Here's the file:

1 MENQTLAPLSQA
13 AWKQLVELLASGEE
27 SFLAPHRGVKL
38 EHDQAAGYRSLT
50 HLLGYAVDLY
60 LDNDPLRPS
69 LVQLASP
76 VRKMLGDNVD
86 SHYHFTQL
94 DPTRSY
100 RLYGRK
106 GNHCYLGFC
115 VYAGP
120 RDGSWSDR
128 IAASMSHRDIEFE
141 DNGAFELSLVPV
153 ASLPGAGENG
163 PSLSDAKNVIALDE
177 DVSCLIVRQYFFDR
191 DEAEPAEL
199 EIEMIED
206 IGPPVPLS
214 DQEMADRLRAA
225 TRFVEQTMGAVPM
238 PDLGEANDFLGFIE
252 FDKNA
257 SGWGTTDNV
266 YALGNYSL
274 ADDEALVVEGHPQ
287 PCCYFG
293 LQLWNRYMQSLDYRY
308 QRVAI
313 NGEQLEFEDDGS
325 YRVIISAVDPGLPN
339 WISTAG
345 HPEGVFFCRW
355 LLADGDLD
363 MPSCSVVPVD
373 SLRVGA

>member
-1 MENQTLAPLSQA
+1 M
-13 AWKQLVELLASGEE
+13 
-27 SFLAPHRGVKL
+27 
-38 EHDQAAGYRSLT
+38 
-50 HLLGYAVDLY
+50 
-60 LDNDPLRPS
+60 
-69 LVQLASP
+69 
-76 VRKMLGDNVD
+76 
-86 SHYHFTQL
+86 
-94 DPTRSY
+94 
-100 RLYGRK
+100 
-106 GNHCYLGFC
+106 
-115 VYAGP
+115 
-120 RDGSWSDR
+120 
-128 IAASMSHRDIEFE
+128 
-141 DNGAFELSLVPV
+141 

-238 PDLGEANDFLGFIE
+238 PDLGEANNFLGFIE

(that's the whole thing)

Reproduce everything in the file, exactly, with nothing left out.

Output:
1 MENQTLAPLSQA
13 AWKQLVELLASGEE
27 SFLAPHRGVKL
38 EHDQAAGYRSLT
50 HLLGYAVDLY
60 LDNDPLRPS
69 LVQLASP
76 VRKMLGDNVD
86 SHYHFTQL
94 DPTRSY
100 RLYGRK
106 GNHCYLGFC
115 VYAGP
120 RDGSWSDR
128 IAASMSHRDIEFE
141 DNGAFELSLVPV
153 ASLPGAGENG
163 PSLSDAKNVIALDE
177 DVSCLIVRQYFFDR
191 DEAEPAEL
199 EIEMIED
206 IGPPVPLS
214 DQEMADRLRAA
225 TRFVEQTMGAVPM
238 PDLGEANDFLGFIE
252 FDKNA
257 SGWGTTDNV
266 YALGNYSL
274 ADDEALVVEGHPQ
287 PCCYFG
293 LQLWNRYMQSLDYRY
308 QRVAI
313 NGEQLEFEDDGS
325 YRVIISAVDPGLPN
339 WISTAG
345 HPEGVFFCRW
355 LLADGDLD
363 MPSCSVVPVD
373 SLRVGA

>member
-1 MENQTLAPLSQA
+1 M
-13 AWKQLVELLASGEE
+13 
-27 SFLAPHRGVKL
+27 
-38 EHDQAAGYRSLT
+38 
-50 HLLGYAVDLY
+50 
-60 LDNDPLRPS
+60 
-69 LVQLASP
+69 
-76 VRKMLGDNVD
+76 
-86 SHYHFTQL
+86 
-94 DPTRSY
+94 
-100 RLYGRK
+100 
-106 GNHCYLGFC
+106 
-115 VYAGP
+115 
-120 RDGSWSDR
+120 
-128 IAASMSHRDIEFE
+128 
-141 DNGAFELSLVPV
+141 

-238 PDLGEANDFLGFIE
+238 PDLGEANNFLGFIE